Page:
Why bone broth? You may have heard of it, but do you know why it's so good for us?
It's incredibly nutrient dense (make sure you source the best bones you can buy), helped my daughter heal from her allergies and eczema (she had bottles of broth alongside breast milk as an older baby and toddler), it supports our immunity, is easy to digest, tastes delicious and improves our skin and joints.
Harking back to a traditional style of eating where all parts of animal were utilized, the act of gentle simmering causes minerals and a range compounds to be gently released into the broth and it's these compounds that can help us heal.
Don't go for prepacked powdered stock powders. Bone broth is so easy and actually quite cheap to make! And as an added benefit, you get amino acids, collagen, gelatin and trace minerals.
Drink daily on it's own, or use in recipes. You can use any bones too. My preference is chicken or fish, followed by lamb. With chicken you can also add things like feet, necks and tails to increase the flavour and gelatin, and the taste is often improved by roasting first. Also make sure you use a good quality himalayan/celtic salt to draw out the flavours.
Either drink on it's own once or twice a day, or add to stews, soups, casseroles or even replace water with broth to make your rice/quinoa/millet dishes!
So, if you want to promote a healthy gut/immune system, good skin and reduce inflammation, get your broth on today!
OUR FAMILY RECIPE
Inspired by the clear chicken consomme-style my Russian mother made for my late brother and I throughout our childhood (fondly remembered for slurping down with egg noodles), she now lovingly makes this for her granddaughter almost every week.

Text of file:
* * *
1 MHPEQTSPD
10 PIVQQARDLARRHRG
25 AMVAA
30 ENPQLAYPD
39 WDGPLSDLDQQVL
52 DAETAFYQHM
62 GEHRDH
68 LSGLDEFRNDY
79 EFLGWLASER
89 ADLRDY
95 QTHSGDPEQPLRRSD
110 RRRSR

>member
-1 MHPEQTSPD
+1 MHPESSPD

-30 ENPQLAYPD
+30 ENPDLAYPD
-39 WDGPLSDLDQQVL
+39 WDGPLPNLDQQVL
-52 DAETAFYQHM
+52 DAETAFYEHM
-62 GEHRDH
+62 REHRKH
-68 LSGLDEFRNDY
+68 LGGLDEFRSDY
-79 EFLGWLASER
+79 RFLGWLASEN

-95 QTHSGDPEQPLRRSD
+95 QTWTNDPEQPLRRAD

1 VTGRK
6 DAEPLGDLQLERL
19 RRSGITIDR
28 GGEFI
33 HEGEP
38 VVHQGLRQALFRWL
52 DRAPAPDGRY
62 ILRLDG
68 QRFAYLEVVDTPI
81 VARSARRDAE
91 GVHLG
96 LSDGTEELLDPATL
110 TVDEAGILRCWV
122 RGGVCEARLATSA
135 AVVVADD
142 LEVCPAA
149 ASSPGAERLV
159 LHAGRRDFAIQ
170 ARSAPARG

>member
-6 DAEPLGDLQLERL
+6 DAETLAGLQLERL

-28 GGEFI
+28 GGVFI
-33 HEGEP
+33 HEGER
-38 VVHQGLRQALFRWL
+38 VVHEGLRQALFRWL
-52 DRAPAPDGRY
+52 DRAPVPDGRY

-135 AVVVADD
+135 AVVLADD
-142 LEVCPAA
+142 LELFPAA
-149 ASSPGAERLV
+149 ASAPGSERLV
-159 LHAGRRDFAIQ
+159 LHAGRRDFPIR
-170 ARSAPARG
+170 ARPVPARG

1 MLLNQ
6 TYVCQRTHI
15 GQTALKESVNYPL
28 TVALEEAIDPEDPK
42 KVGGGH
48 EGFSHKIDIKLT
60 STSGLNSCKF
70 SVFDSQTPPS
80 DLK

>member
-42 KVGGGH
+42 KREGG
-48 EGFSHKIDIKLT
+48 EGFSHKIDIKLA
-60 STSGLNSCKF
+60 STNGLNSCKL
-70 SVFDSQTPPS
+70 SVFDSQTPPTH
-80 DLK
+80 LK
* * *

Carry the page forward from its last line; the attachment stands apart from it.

My own broth used to be rather plain - literally just chicken, salt and water with maybe some herbs thrown in at the end. And I liked it but I often felt it was missing something - after asking mum how she did hers, I've adjusted her recipe to take the best of the flavours but cooked slightly differently for a richer broth. We don't do long cook chicken broths here, so do simmer the second stage for whatever length of time what works best for you.
Ingredients and instructions:
1 size-12 Bostock's Organic Free Range Chicken (or 2 bags of their chicken wings)
1 carrot, sliced
1 stalk celery (reserve the leaves) sliced
1 brown onion, quartered
1 parsnip, sliced
2 sprigs parsley with stalks
2T dill with stalks
8-10 black peppercorns
2 teaspoons himalayan or celtic salt
1. Put chicken and peppercorns into a large pot and fill with water.
2. Cover and heat slowly until water begins to boil, then take the lid off and turn down to a very low setting. You may wish to skim off anything that rises to the top.
3. Simmer until the chicken is tender (around 1.5 hours).
4. Take the chicken out and put on large tray. When it's cooled enough, pull most of the meat away and some of the skin, and put the bones and the rest of the skin back into the pot. You can then use the meat for other dishes or use with the finished broth to make a soup. Simmer for another 45-60mins.
5. Add the vegetables and salt to the chicken in the pot. Simmer for 30 minutes (I find any longer and the vegetables turn the broth bitter).
6. Add celery leaves and the herbs, then turn the heat off. Leave for 20 minutes or so for those flavours to infuse. Check taste and season further if needed.
7. I strain my broth through a nut milk bag (or you can use a cheesecloth) and when serving, I garnish with more finely chopped parsley and dill.
Cheers (or Na zdorovie)!
Maryana Lishman, Holistic Health Coach and Real Food Advocate
027 40 30 755